Distributed by The Sports Xchange
HOMESTEAD, Fla. -- Brad Keselowski is doing his level best to focus on the business at hand -- winning a NASCAR Sprint Cup championship -- despite Jimmie Johnson's best efforts to make Keselowski concentrate on other things.
With one race left on the schedule, Sunday's Ford EcoBoost 400 at Homestead-Miami Speedway, Keselowski and Johnson are the only two drivers mathematically alive in the battle for the Cup championship. Keselowski has the upper hand, leading Johnson by 20 points; if the driver of the No. 2 Dodge finishes 15th or better, he'll be the champion, no matter what else happens during the race.
Johnson, however, is trying to make sure Keselowski is aware of everything that could possibly go wrong.
As the drivers share the dais during Thursday's press conference at the 1.5-mile track where they'll settle the title on Sunday, Johnson pointed out that finishing 15th in the Cup series isn't a layup. Then he reminded Keselowski of the IndyCar season finale at Fontana, Calif., where Ryan Hunter-Reay overcame a 17-point deficit to wrest the title from Will Power.
"You know, of course, I'm going to find points that give myself motivation and my team," Johnson said. "And, Brad, if you'd like me to call later and remind you of any other examples, I certainly can, of guys that didn't pull off the season finale as they would hope.
"But one thing I've learned is that, regardless of how experienced anyone is in this championship battle, at some point the magnitude of it hits you. At some point -- he may be very comfortable and calm now; it may not happen until he's in the car -- but at some point that magnitude hits, and I've lived through it five times.
"That's a turning moment, and we'll see how he responds. It also carries over to guys changing tires. There's some point where every member on that race team goes, ‘This is it -- this is what I've worked so hard far.' I'll be glad to point out those moments as needed."
Keselowski doesn't plan to sit in his car, wondering when that moment will come.
"You know that he has a motivation behind his comments that discredits them of credibility," Keselowski said. "It's pretty easy to brush off when you think about it that way."
CLEAN SLATE FOR STENHOUSE
Ricky Stenhouse Jr. will win his second straight Nationwide Series championship on Sunday if his 20-point lead over Elliott Sadler stands up, but Stenhouse's future lies in the Cup series, where he'll race full-time for the first time next year.
On Wednesday, Roush Fenway Racing announced its driver/crew chief lineup for 2013. For those who expected either Jimmy Fennig (current Cup crew chief of departing Matt Kenseth) or Mike Kelley (Stenhouse's Nationwide crew chief) to lead the 25-year-old driver's foray into NASCAR's top division, the appointment of engineer Scott Graves came as a surprise.
"It's cool to have a crew chief that doesn't have any habits," Stenhouse told the NASCAR Wire Service after the formal press conferences at Homestead. "It's not like I'm coming in and I'm having to adjust to him. He's going to come in and kind of learn what I like, and that's what he's going to roll with.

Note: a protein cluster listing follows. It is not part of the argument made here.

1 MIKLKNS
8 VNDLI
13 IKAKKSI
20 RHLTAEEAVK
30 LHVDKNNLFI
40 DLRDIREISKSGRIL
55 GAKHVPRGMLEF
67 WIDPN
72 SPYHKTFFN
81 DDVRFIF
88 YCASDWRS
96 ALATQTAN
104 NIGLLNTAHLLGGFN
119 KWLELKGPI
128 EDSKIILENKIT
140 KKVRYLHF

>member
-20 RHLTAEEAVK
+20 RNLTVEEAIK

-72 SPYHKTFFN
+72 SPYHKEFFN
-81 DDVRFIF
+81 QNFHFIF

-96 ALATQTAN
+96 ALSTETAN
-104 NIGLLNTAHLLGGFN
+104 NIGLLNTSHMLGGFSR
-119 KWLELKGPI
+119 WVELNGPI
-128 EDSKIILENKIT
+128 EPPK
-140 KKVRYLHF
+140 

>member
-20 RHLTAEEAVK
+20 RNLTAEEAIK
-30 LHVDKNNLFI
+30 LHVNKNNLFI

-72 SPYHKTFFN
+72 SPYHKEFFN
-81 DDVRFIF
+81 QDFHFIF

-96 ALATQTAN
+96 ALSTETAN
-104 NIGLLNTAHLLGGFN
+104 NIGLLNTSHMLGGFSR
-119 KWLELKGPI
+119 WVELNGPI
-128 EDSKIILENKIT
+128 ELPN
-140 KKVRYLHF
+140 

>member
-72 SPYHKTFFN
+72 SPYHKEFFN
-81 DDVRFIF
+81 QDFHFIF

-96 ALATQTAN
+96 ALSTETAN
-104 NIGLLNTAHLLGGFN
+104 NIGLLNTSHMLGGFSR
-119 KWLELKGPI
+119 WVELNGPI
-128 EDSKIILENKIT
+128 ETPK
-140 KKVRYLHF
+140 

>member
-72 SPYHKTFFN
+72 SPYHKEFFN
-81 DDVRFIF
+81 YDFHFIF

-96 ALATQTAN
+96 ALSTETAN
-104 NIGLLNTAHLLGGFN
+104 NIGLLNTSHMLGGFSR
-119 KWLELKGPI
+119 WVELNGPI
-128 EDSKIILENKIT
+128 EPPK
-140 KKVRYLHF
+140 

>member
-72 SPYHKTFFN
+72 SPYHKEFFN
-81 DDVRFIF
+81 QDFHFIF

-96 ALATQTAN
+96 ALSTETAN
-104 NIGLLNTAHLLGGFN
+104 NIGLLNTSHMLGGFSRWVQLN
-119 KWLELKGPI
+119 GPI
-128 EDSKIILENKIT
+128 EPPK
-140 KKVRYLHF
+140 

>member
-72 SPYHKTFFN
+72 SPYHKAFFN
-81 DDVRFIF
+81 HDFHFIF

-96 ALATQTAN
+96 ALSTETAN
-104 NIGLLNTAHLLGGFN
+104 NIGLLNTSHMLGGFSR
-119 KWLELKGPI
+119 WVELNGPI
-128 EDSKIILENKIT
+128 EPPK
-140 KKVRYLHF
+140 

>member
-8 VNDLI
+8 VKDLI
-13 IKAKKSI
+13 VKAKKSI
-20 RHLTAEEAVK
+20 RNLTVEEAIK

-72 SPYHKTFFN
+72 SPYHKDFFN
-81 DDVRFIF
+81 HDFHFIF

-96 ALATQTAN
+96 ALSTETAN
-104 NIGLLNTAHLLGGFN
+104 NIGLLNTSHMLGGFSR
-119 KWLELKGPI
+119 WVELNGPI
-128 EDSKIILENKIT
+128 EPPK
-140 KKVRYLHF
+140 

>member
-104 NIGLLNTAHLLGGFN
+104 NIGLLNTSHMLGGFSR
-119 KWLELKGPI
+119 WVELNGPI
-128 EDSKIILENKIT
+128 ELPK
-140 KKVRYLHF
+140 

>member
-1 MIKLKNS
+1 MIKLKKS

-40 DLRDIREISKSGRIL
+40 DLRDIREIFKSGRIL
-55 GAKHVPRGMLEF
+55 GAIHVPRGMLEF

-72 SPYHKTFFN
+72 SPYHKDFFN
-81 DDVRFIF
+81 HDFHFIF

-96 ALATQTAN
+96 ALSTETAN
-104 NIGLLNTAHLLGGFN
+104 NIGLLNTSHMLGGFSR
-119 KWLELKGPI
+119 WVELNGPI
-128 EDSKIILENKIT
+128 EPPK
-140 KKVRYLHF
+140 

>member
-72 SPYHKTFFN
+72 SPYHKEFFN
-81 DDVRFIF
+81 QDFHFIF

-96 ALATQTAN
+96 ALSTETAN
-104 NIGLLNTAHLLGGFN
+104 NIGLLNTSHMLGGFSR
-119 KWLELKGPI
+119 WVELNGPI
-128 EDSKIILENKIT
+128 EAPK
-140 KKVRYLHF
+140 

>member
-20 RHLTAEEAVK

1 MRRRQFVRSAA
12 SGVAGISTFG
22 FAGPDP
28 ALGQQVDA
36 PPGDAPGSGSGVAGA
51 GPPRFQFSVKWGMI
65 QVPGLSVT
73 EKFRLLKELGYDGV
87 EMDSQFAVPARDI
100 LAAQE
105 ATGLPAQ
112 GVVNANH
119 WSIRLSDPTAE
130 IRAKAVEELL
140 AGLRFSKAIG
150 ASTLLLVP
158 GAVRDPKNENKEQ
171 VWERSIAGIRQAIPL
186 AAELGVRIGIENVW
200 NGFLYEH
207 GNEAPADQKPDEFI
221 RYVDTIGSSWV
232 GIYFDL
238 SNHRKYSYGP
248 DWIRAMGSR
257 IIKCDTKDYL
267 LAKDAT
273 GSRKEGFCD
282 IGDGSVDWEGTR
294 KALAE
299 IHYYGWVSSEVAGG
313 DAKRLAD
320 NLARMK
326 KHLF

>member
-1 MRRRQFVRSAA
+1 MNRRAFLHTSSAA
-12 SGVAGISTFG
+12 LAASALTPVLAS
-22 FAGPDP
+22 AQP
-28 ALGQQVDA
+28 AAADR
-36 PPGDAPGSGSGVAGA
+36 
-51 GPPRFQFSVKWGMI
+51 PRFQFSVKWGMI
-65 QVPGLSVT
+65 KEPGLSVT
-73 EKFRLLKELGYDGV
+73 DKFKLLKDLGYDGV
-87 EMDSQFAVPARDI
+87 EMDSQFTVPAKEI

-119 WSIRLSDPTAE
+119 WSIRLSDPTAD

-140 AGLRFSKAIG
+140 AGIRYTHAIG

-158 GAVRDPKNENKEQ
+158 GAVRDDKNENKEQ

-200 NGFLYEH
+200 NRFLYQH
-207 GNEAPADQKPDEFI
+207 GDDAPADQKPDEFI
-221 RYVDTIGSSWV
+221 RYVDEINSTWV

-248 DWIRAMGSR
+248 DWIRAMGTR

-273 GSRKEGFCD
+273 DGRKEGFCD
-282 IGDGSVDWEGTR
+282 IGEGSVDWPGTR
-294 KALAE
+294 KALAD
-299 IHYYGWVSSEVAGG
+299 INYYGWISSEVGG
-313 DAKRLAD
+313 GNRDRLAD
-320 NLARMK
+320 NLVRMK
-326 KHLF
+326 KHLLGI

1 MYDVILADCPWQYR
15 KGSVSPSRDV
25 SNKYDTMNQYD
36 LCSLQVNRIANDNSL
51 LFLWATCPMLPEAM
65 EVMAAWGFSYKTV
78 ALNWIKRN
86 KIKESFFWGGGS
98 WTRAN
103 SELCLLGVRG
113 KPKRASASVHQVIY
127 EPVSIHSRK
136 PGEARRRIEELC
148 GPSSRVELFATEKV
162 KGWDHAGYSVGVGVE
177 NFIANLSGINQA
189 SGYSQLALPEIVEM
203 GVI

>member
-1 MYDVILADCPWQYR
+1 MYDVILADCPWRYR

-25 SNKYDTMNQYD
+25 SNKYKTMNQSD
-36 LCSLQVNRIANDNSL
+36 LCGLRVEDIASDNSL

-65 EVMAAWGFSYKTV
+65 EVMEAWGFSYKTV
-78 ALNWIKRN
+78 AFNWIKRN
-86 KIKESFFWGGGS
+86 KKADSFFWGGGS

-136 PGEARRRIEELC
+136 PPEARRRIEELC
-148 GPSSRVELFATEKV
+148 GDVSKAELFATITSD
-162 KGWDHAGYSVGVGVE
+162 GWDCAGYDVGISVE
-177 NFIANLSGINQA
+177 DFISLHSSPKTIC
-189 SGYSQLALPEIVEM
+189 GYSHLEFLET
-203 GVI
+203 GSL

"I think that's a cool situation to be in."
Stenhouse participated in the decision to install Graves as his crew chief, in a series of moves that sent Fennig to the No. 99 Ford of Carl Edwards, who has been mired in a year-long slump after losing the 2011 championship to Tony Stewart on a tiebreaker.
"Before the announcement came out, before any decisions were made, (general manager) Robbie Reiser and (team owner) Jack (Roush) came to me, and we sat down and talked about all the different scenarios and all the different situations, what we thought was best -- not only for me, but for our company in general," Stenhouse said.
"I think we did the best with what we had within our company to make our company strong all the way across the board. We need Carl back in championship form. We need Greg (Biffle) to be in championship form. We need guys that want to work hard and build a relationship and work up with me. I think all the pieces are in the right place."
If he should win the Sprint Cup title, Brad Keselowski would be the first Michigan native to do so. Keselowski, 28, also would be the first Cup champion born after Richard Petty won his seventh and final championship (1979) and after Dale Earnhardt Sr. won his first (1980).
If Ty Dillon, 20, were to overcome a 12-point deficit to James Buescher and win the NASCAR Camping World Truck Series championship, he would supplant his brother, Austin Dillon, as the youngest champion in series history.
Should Ricky Stenhouse Jr. win the Nationwide Series title, he would become the sixth driver to claim back-to-back championships. Sam Ard (1983-1984), Larry Pearson (1986-1987), Randy LaJoie (1996-1997), Dale Earnhardt Jr. (1998-1999) and Martin Truex Jr. (2004-2005) are the five drivers who already have achieved that distinction.